I also went for extremely polymorphic operators. 5 2 * evaluates to 10. But then 32x64 2 * evaluates to the size 64x128, and $112233 2 * evaluates to the hex color $224466. And of course you can multiply an entire image by a constant, element-wise. Or by a color, RGB-wise. Or by another image, pixel-wise -- if they're the same size. You can add or subtract images. All arithmetic operators work the same way.

(These operations are always pixel-by-pixel or value-by-value. So img img + is matrix addition, but img img * is not matrix multiplication. I could put that in but I haven't had a reason.)

Given this, our "seamless" operation becomes very simple:

img halfshift
img size diamond  4 sigmoid

We begin with an image on the stack. Store it as the variable img for future reference.

Then we push three images onto the stack:

  • The original image
  • That image shifted by half. (halfshift is a built-in operator.)
  • A diamond-shaped mask of the same size. diamond is a built-in that generates this; 4 sigmoid applies an ease-in-ease-out curve which looks better.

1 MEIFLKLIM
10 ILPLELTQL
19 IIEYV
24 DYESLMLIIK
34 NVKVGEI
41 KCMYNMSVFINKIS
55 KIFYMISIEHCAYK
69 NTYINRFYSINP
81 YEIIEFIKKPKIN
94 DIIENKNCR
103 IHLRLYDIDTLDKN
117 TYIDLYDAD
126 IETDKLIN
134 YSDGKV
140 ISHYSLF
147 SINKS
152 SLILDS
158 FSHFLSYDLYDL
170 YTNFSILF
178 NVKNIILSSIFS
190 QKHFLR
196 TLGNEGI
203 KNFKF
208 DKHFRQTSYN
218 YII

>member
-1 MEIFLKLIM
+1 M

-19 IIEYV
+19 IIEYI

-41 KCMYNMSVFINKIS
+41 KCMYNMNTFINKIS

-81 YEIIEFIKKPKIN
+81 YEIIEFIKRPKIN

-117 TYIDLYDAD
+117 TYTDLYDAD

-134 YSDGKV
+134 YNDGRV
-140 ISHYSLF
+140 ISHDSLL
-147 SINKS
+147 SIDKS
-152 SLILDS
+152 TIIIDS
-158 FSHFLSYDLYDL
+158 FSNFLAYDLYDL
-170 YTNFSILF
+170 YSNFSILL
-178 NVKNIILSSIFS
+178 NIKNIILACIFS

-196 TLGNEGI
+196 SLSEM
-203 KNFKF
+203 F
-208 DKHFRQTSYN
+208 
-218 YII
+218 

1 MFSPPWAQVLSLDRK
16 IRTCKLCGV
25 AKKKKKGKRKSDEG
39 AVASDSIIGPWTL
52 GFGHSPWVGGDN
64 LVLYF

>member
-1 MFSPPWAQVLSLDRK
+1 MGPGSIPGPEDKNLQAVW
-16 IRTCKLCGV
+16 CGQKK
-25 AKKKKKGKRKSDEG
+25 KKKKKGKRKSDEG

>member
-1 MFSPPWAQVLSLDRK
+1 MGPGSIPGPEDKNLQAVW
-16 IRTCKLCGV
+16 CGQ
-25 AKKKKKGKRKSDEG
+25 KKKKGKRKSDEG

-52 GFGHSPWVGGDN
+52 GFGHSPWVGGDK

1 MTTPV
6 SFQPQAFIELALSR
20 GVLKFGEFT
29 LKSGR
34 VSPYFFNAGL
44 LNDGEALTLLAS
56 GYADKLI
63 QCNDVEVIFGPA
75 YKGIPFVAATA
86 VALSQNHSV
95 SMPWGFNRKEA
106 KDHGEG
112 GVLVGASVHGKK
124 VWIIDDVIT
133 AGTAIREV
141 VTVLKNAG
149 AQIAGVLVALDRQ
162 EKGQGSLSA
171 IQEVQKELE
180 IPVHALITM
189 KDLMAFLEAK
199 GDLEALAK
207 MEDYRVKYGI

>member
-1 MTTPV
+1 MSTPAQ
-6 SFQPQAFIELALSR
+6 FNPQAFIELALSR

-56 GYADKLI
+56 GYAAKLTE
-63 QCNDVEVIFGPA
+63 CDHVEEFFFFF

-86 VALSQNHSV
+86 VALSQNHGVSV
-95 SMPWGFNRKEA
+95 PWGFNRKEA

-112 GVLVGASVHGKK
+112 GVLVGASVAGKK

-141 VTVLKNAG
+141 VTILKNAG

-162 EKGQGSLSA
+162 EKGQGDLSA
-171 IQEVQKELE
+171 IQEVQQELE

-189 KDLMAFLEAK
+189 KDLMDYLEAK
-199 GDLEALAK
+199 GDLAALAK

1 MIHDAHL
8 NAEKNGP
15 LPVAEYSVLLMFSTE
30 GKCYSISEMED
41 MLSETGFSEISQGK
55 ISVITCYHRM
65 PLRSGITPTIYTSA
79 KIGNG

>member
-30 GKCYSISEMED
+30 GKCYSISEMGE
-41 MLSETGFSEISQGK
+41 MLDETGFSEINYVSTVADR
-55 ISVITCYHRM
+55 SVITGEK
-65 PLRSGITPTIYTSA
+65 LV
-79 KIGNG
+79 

A diamond gradient mask.   A diamond gradient mask with a narrower gradient. Left: A diamond mask gradient with a simple linear gradient. Right: The same with a sigmoid ease-in-ease-out gradient.

Finally, IMG1 IMG2 IMGMASK interpolate combines IMG1 and IMG2 based on the IMGMASK value -- pixel by pixel, of course. That's our result! (I told you it was brutally simple.)

The last important trick is functional operators. Let me drastically simplify the "holify" script above:

>>rad  >>img

img size split 0.5 * >>halfheight 0.5 * >>halfwidth

img {FUNC1} {FUNC2} projectmap

We store the two arguments as rad (the size of the hole) and img (the image to operate on). We also compute halfwidth and halfheight, which will be handy temporary values.

All of the work is the line img {FUNC1} {FUNC2} projectmap. (Curly braces mark a function -- I stole that from PostScript.) What is this magic?

The projectmap operator means: "Given an image img, create a new image of the same size. For each pixel (x,y), let (x',y')=FUNC1(x,y). Look up the color c from img at (x',y'). Then let c'=FUNC2(c). Use color c' for the new image."

In other words, we project the coordinate to a new location, then map that pixel color to a new color. Repeat this operation across the whole image and we have a new image. Then it's just a matter of finding the right math for FUNC1 (stretch away from the center) and FUNC2 (lighten or darken around the edges) and whoosh -- holified.